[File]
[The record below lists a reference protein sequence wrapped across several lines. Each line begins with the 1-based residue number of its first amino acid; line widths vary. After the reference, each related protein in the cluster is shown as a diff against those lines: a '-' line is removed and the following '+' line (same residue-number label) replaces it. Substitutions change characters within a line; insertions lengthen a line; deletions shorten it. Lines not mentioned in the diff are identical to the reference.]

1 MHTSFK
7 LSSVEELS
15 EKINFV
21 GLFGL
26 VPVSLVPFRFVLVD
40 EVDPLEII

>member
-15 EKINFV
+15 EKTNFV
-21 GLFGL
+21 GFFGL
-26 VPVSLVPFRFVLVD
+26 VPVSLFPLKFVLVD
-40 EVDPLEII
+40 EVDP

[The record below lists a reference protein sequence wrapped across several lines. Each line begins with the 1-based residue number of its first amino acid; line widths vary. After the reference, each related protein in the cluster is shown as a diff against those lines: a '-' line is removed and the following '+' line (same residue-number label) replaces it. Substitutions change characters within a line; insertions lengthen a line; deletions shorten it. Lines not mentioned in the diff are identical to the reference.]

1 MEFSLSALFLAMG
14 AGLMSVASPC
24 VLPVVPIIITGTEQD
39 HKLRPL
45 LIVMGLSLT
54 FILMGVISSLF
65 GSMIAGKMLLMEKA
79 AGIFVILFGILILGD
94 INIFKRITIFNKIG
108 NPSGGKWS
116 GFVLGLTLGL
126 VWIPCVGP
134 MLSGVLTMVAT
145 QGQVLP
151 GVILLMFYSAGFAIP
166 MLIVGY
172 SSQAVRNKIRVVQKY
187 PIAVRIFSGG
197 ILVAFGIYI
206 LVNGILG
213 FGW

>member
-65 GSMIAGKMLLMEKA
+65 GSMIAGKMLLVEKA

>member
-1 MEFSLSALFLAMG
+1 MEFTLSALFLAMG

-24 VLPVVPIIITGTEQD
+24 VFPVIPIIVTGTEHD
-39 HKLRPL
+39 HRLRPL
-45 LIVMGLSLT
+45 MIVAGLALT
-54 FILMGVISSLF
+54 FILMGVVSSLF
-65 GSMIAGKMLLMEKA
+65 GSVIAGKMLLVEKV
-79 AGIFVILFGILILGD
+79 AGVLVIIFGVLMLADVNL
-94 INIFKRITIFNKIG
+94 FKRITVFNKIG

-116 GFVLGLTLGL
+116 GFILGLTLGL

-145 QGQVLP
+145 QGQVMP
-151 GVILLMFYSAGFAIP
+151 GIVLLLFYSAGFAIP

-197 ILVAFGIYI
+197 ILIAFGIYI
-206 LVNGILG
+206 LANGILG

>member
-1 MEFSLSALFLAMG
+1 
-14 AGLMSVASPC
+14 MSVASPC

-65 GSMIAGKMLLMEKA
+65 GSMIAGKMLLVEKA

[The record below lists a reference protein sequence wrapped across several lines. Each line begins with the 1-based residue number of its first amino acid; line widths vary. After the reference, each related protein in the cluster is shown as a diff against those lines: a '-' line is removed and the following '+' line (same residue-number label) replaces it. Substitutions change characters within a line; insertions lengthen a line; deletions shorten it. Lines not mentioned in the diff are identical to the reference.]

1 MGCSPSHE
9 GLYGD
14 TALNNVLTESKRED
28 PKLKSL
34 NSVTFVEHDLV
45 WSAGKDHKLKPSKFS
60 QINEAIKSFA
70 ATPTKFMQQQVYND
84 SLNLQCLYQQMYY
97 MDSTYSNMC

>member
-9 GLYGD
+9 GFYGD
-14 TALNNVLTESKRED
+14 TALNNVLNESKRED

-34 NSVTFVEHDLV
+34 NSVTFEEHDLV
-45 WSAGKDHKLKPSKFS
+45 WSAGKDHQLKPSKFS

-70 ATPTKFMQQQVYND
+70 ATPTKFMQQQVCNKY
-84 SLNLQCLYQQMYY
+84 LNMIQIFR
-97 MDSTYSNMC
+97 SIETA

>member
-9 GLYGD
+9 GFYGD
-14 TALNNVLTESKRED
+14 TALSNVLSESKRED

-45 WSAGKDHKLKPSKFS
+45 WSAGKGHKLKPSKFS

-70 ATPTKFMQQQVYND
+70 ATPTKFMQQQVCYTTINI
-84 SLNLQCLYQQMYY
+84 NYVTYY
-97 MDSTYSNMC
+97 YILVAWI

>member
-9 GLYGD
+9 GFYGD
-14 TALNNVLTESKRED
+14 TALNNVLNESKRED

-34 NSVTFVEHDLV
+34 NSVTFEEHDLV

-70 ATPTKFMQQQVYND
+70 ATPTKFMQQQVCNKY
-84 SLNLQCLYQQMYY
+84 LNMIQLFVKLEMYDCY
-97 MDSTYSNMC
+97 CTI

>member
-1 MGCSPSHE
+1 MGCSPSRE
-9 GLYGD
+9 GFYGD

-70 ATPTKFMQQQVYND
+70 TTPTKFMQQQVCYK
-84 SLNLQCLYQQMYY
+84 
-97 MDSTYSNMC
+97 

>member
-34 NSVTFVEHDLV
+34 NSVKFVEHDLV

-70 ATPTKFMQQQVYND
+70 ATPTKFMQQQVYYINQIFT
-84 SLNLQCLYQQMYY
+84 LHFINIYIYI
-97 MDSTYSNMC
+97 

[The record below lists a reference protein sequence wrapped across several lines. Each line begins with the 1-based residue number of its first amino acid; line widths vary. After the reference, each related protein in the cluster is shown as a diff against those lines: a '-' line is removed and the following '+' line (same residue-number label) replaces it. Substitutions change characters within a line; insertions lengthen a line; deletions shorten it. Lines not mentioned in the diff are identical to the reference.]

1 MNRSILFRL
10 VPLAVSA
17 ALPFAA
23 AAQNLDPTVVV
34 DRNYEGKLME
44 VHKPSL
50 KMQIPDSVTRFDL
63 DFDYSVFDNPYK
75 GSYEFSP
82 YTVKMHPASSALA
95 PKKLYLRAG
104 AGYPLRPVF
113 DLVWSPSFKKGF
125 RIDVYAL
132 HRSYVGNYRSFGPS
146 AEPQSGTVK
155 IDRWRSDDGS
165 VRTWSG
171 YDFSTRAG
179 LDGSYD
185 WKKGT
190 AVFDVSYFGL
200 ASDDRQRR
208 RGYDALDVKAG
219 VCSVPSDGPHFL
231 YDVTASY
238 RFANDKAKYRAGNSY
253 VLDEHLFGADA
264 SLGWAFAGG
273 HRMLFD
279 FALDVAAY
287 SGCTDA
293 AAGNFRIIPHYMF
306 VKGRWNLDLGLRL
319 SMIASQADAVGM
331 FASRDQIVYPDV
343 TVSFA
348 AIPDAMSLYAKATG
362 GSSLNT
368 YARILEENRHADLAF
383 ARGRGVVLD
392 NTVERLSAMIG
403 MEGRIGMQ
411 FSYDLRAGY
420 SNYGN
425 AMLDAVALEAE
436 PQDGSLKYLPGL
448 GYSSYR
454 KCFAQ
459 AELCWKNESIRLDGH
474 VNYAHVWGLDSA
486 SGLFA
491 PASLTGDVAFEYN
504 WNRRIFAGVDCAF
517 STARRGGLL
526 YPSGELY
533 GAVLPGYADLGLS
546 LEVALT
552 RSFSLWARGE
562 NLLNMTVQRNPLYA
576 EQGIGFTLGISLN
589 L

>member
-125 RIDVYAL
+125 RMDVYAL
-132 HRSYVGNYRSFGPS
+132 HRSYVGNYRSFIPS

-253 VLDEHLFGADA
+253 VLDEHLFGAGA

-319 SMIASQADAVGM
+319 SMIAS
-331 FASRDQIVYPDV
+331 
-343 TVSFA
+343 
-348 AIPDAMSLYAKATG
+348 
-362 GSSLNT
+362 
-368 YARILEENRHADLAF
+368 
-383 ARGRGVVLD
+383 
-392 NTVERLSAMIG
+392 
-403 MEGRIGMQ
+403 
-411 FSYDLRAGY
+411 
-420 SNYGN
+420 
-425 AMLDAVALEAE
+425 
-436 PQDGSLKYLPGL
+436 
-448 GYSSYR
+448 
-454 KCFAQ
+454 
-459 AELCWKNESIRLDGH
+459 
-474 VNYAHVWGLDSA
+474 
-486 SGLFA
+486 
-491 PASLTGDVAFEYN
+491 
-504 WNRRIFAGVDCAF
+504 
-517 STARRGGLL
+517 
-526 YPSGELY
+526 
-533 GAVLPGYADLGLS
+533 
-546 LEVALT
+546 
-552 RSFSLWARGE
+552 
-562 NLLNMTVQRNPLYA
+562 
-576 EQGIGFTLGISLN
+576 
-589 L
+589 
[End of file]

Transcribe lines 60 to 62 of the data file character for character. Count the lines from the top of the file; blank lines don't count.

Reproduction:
+116 GFILGLTLGL

-145 QGQVLP
+145 QGQVMP